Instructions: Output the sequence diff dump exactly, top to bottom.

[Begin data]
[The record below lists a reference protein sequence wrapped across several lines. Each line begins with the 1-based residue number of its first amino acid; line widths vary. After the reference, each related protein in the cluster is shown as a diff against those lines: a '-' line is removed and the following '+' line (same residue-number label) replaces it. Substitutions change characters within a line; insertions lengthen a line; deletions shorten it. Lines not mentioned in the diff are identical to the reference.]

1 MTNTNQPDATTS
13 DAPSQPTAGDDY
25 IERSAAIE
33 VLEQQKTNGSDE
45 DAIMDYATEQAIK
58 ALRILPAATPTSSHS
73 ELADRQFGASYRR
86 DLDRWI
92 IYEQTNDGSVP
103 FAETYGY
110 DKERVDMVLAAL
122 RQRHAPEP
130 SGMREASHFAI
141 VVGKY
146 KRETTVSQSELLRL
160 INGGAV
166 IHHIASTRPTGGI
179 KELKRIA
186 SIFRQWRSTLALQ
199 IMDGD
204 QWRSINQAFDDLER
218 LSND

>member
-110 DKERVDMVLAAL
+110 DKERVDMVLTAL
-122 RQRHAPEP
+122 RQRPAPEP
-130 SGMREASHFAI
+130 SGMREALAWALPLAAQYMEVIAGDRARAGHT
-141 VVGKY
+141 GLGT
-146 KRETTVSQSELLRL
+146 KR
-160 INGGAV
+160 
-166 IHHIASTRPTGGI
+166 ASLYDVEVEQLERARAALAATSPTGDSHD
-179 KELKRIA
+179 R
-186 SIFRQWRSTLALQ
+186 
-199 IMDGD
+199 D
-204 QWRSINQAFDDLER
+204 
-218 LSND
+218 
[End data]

[The record below lists a reference protein sequence wrapped across several lines. Each line begins with the 1-based residue number of its first amino acid; line widths vary. After the reference, each related protein in the cluster is shown as a diff against those lines: a '-' line is removed and the following '+' line (same residue-number label) replaces it. Substitutions change characters within a line; insertions lengthen a line; deletions shorten it. Lines not mentioned in the diff are identical to the reference.]

1 MTNTNQPDATTS
13 DAPSQPTAGDDY
25 IERSAAIE
33 VLEQQKTNGSDE
45 DAIMDYATEQAIK
58 ALRILPAATPTSSHS
73 ELADRQFGASYRR
86 DLDRWI
92 IYEQTNDGSVP
103 FAETYGY
110 DKERVDMVLAAL
122 RQRHAPEP
130 SGMREASHFAI
141 VVGKY
146 KRETTVSQSELLRL
160 INGGAV
166 IHHIASTRPTGGI
179 KELKRIA
186 SIFRQWRSTLALQ
199 IMDGD
204 QWRSINQAFDDLER
218 LSND

>member
-110 DKERVDMVLAAL
+110 DKERVDMVLTAL
-122 RQRHAPEP
+122 RQRPAPEP
-130 SGMREASHFAI
+130 SGMREALAWALPLAAQYMEVIAGDRARAGHT
-141 VVGKY
+141 GLGT
-146 KRETTVSQSELLRL
+146 KR
-160 INGGAV
+160 
-166 IHHIASTRPTGGI
+166 ASLYDVEVEQLERARAALAATSPTGDSHD
-179 KELKRIA
+179 R
-186 SIFRQWRSTLALQ
+186 
-199 IMDGD
+199 D
-204 QWRSINQAFDDLER
+204 
-218 LSND
+218 